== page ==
In the digital music industry, it is the best of times and the worst of times. The streaming music business is still growing at a rapid pace, according to the latest Nielsen numbers, but virtually no one is making any money doing it. The latest example is SoundCloud, the Berlin-based music service, which has warned that it could run out of money this year.
In financial results filed last week with Britain's regulatory agency, the company said that while its revenues grew strongly last year—climbing by about 21% to the equivalent of $22 million—its losses grew at an even faster rate, increasing by more than 30% to $52 million.
In a note included with its results, SoundCloud co-founder Alexander Ljung said that if the service's newly launched subscription service is not successful, it could make it more difficult for the company to raise additional funds from investors, and this in turn could result in SoundCloud running out of money before the end of 2017. As Ljung put it:
"The risks and uncertainties may cause the company to run out of cash earlier than that date, and would require the Group to raise additional funds which are not currently planned. These matters give rise to a material uncertainty about the Group’s ability to continue as a going concern."
In public comments, Ljung says he is still optimistic about the company's chances, telling Fast Company that he expects significant revenue growth next year. But the picture painted by SoundCloud's financial results is not a pretty one.
The company launched its $9.99-per-month subscription service, SoundCloud Go, in the U.S, U.K., and Germany last year. But it is competing in a crowded market, trying to go head-to-head with giants like Spotify, Apple (aapl), and Google (goog). The reality is that the economics of the streaming-music business has made it all but impossible for smaller players like SoundCloud to survive.
Although SoundCloud closed the year with about $13 million in the bank, this is a tiny fraction of the sums that are required to run a major music service. Spotify, which is one of the largest services with more than 100 million users, pays out about 85% of its revenues in licensing fees to record labels and other rights-holders, and last year lost close to $200 million.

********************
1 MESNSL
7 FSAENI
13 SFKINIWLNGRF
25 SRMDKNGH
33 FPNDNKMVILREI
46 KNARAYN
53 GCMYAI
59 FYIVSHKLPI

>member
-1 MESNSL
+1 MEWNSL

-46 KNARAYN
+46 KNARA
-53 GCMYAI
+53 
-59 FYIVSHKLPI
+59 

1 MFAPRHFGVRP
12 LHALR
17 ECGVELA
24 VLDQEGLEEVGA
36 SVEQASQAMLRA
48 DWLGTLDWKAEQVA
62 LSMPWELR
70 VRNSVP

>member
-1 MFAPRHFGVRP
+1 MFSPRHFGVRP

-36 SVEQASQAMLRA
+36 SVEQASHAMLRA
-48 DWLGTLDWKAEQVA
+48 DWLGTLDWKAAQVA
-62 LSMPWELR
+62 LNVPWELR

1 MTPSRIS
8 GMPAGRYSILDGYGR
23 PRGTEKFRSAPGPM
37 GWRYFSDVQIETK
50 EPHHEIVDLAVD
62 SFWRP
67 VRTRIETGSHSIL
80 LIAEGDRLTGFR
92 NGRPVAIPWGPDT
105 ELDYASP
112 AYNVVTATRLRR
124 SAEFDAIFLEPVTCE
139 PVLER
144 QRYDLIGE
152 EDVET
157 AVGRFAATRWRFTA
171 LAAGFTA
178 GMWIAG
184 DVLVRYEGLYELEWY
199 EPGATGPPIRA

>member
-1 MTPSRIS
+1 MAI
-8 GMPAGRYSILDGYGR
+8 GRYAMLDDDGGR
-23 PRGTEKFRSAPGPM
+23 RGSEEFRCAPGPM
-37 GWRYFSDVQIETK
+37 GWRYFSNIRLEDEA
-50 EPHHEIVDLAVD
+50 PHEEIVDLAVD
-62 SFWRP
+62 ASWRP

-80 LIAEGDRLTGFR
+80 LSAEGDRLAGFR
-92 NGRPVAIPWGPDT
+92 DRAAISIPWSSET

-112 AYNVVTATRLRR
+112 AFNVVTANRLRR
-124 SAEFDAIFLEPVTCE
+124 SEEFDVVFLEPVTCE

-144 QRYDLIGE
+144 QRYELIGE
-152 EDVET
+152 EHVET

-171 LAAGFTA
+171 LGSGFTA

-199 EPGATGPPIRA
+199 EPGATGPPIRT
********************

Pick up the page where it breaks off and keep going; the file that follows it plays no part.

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Pandora (p) is another small player that has felt the same kind of pain as SoundCloud, despite the fact that it is also one of the oldest digital-music services around. Initially launched as a radio-style service—which allowed it to play music without having to cut deals with labels—Pandora recently tried to transition into a full-fledged streaming service by acquiring the bankrupt company Rdio.
Doing this has led to a flood of red ink, and after struggling to avoid an acquisition and dealing with multiple executive departures and the slow launch of its subscription service, the company is said to be looking at a sale to satellite provider SiriusXM (siri).
Spotify needs to pay record labels more money. Watch:
One factor in SoundCloud's favor is that three of the major record labels own a stake in the company, albeit a relatively small one. According to a recent report by the site Music Business Worldwide, Sony Music, Warner Music, and Universal Music each own between 1% and 4% of the company's shares.
That ownership means the record labels at least have a stake in helping SoundCloud to find an exit of some kind—if only so that they don't lose all the money they invested. Several of the major labels also own stakes in Spotify, which is hoping to go public this year, despite its massive losses.
Spotify was said to be discussing a potential acquisition with SoundCloud last year, but Bloomberg said the deal fell apart after the two companies couldn't agree on a price. Now Google is said to be looking at a potential purchase of the German company to help beef up its Google Play subscription service. And the consolidation of the digital music business continues.